Political courage to boost the life science industry?

There is a recognition from the government of the crucial role of the life science sector in the Danish economy, including through the export of pharmaceuticals, and there is a strong appetite to create more growth stories like Novo Nordisk.

Date: January 16, 2024

Author: Jonas Hink

Published: Børsen

When the government announces the new life science strategy, it will reveal whether there is sufficient political courage, ability, and willingness to create a foundation that can further elevate the industry. A foundation that can stimulate, accelerate, and strengthen the formation and development of commercially viable health solutions and products for the benefit of patients, investors, and the Danish society.

Numerous concrete inputs and recommendations have been provided by interest groups, experts, and committees on what areas are important to focus on. Recently, the Life Science Council presented an ambitious vision for Denmark to become the European leader in forming and developing viable life science start-ups through a cohesive innovation environment. And an analysis from the Ministry of Business and Industry indicates that despite Denmark’s strength in life science research, there is room for improvement in translating research into new companies.

Need for three things

To stimulate, accelerate and strengthen the formation and development of viable life science start-ups, three things are particularly needed:

1.     Incentives for researchers at the universities and hospitals to commercialize new knowledge, ideas, and inventions.
2.     Access to expertise in all critical areas necessary for life science company formation and growth.
3.     Opportunity for sufficient capital/financing at all development stages.

The first prerequisite is, of course, that there is something to commercialize. World-class research at our universities and hospitals is not enough. There also needs to be appropriate frameworks and structures, as well as a thriving entrepreneurial culture. Analysis of commercial viability and valuation, support for proof-of-concept experiments and patenting, as well as industry contacts and network, are important framework structures that should be strengthened and harmonized at a national level.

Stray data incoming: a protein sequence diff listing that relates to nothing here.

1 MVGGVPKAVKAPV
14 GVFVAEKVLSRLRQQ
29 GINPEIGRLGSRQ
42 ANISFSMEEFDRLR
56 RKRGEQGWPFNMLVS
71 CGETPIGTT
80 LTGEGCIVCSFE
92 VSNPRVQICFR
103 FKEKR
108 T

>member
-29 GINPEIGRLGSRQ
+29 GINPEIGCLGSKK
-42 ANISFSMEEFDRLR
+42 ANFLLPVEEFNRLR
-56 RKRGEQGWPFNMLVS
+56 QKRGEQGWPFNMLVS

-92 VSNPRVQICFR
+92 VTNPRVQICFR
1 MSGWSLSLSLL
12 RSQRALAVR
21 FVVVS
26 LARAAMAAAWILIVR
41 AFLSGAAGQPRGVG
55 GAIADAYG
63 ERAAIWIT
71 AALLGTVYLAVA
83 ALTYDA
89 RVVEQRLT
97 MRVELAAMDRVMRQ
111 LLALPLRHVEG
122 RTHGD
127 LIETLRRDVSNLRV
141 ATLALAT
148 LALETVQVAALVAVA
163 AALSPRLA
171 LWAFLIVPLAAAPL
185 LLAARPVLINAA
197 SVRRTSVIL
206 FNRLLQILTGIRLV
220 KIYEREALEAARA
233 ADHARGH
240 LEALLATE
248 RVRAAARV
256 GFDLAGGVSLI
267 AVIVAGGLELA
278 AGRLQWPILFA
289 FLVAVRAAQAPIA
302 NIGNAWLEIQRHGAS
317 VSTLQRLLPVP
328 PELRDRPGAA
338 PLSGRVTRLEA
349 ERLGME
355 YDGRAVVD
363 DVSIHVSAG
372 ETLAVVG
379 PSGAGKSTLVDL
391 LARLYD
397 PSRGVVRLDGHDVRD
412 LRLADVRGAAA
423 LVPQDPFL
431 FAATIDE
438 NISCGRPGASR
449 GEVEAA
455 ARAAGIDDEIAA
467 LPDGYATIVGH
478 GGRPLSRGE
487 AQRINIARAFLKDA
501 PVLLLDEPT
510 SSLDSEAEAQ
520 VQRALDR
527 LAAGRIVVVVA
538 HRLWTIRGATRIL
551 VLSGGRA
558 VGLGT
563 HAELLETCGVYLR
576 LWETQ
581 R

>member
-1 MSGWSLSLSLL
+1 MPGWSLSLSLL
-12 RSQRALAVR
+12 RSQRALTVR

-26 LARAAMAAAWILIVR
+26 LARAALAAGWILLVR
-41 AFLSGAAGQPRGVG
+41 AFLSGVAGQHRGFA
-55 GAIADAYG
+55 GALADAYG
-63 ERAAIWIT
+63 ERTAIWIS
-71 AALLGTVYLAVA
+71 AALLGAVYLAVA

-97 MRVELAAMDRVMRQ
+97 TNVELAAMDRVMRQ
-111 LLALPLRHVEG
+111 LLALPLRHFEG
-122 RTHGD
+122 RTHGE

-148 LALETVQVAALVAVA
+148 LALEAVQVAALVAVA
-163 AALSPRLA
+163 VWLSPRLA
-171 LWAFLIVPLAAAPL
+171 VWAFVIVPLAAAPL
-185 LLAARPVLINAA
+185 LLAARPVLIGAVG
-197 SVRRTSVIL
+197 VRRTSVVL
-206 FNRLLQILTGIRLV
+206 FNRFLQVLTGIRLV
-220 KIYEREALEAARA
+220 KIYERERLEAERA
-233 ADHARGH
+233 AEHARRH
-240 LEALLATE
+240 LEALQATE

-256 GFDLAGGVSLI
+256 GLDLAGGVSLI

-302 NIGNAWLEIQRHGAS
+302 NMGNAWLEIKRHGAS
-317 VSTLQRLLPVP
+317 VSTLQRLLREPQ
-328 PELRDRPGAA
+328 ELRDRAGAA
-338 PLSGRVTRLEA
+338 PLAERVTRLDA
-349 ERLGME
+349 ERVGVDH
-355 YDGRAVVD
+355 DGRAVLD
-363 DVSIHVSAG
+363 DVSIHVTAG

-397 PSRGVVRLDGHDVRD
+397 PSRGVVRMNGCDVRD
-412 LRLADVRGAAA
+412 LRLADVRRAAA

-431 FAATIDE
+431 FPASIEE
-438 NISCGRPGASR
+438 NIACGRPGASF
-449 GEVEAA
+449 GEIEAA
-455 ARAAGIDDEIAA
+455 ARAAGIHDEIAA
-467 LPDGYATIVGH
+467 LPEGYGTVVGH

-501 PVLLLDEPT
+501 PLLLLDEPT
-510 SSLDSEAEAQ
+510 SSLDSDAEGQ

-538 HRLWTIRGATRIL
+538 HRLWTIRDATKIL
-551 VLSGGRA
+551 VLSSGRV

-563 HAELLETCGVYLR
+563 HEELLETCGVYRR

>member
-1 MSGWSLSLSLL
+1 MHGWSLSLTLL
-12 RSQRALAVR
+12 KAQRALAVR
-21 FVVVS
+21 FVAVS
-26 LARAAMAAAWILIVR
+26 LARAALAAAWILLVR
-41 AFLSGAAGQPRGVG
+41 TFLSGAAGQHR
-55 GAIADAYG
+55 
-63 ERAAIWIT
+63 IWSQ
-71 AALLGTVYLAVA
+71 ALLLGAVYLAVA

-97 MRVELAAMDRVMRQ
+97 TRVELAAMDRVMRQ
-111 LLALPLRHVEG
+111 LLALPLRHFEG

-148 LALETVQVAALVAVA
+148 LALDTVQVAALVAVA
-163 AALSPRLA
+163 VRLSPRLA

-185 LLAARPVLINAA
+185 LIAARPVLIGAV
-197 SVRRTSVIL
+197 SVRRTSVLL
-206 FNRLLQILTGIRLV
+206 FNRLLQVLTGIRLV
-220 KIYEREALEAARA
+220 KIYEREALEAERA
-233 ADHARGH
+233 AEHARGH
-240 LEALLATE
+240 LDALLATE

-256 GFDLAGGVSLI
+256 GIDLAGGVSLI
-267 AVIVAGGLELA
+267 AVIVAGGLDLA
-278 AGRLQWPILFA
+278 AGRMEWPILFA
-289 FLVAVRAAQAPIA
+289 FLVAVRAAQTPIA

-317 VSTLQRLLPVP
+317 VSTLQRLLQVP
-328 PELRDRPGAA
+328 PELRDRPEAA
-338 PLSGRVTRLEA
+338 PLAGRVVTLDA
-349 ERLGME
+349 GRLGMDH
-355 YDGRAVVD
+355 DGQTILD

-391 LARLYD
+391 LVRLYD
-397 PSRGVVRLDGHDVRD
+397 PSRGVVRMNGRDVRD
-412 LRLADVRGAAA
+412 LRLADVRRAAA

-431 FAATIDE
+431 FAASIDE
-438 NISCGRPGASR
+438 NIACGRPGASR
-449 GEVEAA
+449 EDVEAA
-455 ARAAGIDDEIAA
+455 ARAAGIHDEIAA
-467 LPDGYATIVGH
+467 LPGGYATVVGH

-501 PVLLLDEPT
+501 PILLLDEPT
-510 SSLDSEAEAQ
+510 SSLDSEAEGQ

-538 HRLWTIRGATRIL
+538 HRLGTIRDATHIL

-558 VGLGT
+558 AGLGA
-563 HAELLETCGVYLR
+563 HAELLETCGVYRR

But does this create entrepreneurial incentives? Perhaps there also needs to be a change in the researcher patent law and employment and taxation conditions towards more attractive terms for entrepreneurs if the number of spin-outs is to be significantly accelerated. And even with an increase in the number of new life science companies, success is still a long way off.

For new life science start-ups to scale and reach subsequent levels, there is a need for the right skills to select, test, develop, and mature various potential products and solutions. Denmark already has a good starting point with the presence of many established life science companies, several life science and innovation clusters, and life science-focused investment and venture funds that together possess the necessary skills to make life science start-ups viable.

A new unique model

There should be a more cohesive competence structure, where ideas and knowledge are exchanged and shared more across companies, with a greater focus on the overall value creation rather than primarily utilizing skills within each company. Overall, this can increase the success rate and viability of all new life science start-ups in Denmark.

However, it is not always straightforward to determine when a life science company is viable. Generally, the criterion for whether a company is viable is dependent on its age, growth in the number of employees, and/or revenue. Another success criterion besides transitioning to a scale-up is whether the individual start-up manages to be acquired or listed on the stock exchange.

If Danish life science start-ups end up being acquired by foreign companies, it may not necessarily be a gain for the Danish society, and it will not result in new companies like Genmab or Zealand Pharma. And a stock market listing, which for biotech companies often aims to raise necessary capital for further development and launch of the company’s drug candidates, is not a real option in light of the current stock market conditions in Denmark. To eventually turn new life science start-ups into well-established Danish companies, there is a need for alternative financing options.

Couldn’t it be enticing to create a unique life science model that combines public, venture, and institutional investments with a cohesive incentive and competence structure that leverages synergies between Danish life science research, the need for innovative health solutions, and commercialization opportunities?